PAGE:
For the most part, everyone plays along. For instance, on’s homepage you will see:

All Rights Reserved, unless otherwise noted. Images of the Shroud of Turin and related photographs appearing on this website are ©1978 Barrie M. Schwortz Collection, STERA, Inc., unless otherwise noted. Access to this site does not grant any rights to copy, publish, sell, license, distribute or use any included materials, including photographs, text, backgrounds or design elements in any form or media, without the expressed and written permission of the individual copyright holders.

No one objects. Commercial organizations pay. Some makers of things like beach towels, not wanting to pay, seek other images that are more unquestionably in the public domain, such as the original Secondo Pia photographs. But in the end, a challenge in the courts by STERA or anyone who owns a photograph of the shroud might fail because of Bridgeman vs. Corel.

imageWikipedia has taken a lead in this matter and has enough case law behind it to be confident in their assertions. Shown here is a poster advertising the 1898 exhibition of the Shroud of Turin. It is obviously a photograph of the poster and it was lifted from and added to Wikipedia’s massive image library. And it doesn’t  matter who took the photograph or when. Wikipedia states, “This image is in the public domain because its copyright has expired. This applies to Australia, the European Union and those countries with a copyright term of life of the author plus 70 years.” By that, they mean the poster, not the photograph, not the image lifted from the PDF file. Once a paper, PDF or otherwise, lands on the web, it is fair game for Google and others to extract images. Google will do it quickly. Wikipedia will generally add it as soon as someone uploads it. Often, text added to the image, which makes unsupportable copyright claims, is cropped away automatically, not to avoid copyright of the photograph but because the added text itself can be copyrighted. Silly, perhaps, but that is what happens.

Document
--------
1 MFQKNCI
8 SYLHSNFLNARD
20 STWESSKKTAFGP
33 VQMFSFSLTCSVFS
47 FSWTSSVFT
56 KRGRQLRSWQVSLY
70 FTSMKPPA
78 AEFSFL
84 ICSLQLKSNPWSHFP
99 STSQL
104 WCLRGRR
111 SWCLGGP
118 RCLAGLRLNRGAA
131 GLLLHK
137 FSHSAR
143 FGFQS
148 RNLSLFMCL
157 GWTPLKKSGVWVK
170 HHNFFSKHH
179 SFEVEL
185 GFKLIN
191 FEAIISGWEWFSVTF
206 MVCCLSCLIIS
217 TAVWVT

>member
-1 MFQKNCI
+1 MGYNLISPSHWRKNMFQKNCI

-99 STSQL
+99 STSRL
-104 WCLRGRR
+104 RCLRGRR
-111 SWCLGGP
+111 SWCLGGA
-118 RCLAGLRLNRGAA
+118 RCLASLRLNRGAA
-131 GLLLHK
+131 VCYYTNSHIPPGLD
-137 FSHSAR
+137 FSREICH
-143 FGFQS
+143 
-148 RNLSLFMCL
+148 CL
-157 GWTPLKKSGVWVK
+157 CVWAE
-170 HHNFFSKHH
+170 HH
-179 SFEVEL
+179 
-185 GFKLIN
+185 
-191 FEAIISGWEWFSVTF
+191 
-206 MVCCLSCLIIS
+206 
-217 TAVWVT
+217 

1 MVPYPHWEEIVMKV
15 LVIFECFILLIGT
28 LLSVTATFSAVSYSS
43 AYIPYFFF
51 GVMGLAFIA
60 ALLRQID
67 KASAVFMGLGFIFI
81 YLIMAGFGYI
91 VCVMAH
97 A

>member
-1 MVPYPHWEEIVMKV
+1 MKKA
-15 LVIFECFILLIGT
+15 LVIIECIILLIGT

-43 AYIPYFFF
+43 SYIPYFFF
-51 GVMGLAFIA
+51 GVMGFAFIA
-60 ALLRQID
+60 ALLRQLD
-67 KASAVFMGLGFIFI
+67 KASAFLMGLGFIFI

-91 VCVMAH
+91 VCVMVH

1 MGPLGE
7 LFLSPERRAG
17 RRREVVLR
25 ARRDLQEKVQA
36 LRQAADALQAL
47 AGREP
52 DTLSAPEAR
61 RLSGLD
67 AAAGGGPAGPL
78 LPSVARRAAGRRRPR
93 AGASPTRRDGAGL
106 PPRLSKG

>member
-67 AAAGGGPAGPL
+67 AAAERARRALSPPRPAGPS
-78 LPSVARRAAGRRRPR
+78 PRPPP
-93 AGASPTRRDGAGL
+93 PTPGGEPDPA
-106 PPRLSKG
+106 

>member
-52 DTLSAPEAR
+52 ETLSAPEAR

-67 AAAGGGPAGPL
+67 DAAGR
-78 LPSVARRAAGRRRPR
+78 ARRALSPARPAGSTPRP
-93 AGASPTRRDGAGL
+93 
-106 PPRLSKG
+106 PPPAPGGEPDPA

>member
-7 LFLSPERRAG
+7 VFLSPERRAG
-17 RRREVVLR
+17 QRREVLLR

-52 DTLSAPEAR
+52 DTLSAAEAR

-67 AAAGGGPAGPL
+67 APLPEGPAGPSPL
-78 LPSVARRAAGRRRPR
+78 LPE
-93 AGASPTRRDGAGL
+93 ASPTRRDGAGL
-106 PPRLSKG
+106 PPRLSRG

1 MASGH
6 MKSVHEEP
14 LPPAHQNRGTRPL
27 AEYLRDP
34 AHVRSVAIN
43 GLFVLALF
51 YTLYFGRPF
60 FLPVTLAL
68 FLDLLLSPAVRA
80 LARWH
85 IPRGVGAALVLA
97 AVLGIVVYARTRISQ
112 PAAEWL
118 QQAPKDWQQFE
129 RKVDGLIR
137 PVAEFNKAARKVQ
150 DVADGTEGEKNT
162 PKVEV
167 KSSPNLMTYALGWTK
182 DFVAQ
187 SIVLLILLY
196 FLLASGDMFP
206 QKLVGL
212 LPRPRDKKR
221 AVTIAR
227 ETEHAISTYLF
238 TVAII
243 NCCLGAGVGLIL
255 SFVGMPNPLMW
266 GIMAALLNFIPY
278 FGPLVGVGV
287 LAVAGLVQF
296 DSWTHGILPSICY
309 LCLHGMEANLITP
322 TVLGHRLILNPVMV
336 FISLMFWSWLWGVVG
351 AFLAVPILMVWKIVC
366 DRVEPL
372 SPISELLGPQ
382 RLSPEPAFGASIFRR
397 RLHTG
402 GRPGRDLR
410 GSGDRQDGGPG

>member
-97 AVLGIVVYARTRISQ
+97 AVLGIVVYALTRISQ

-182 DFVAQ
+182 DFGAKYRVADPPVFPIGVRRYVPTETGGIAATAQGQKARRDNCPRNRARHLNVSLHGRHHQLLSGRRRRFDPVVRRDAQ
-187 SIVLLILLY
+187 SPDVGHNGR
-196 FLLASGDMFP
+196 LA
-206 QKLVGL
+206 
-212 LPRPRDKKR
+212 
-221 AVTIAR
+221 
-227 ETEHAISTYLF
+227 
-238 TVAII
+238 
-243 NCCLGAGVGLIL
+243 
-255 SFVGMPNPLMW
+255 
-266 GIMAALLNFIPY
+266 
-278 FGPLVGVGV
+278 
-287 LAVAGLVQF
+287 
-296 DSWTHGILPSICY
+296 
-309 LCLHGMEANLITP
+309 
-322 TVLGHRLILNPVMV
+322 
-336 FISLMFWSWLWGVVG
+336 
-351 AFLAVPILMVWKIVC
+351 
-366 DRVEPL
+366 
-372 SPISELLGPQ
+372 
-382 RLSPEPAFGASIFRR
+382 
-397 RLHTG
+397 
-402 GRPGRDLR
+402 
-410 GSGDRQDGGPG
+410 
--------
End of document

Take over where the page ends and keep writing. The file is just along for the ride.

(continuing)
But what about blogs like this. What should I do. This blog is not intended to make any money for the author. The images that I display are low resolution (72 dpi) that are generally unsuitable for the book publishing industry. I almost always get them from image libraries on the web. Though I do not take the time to chase down every source of an image, it’s copyright situation or find credits – no one among bloggers really does – I will honor polite and reasonable requests to give credit to an image or even echo a copyright claimant’s claim.

If an image, in my opinion, is legitimately protected by copyright (not merely, “sweat of the brow”)  and the copyright owners asks me to remove it and I am persuaded that it is the right thing to do, I will remove it. When I do so, I will explain who, what and why for the benefit of the blog’s readers.

Rude demands, however, will be ignored.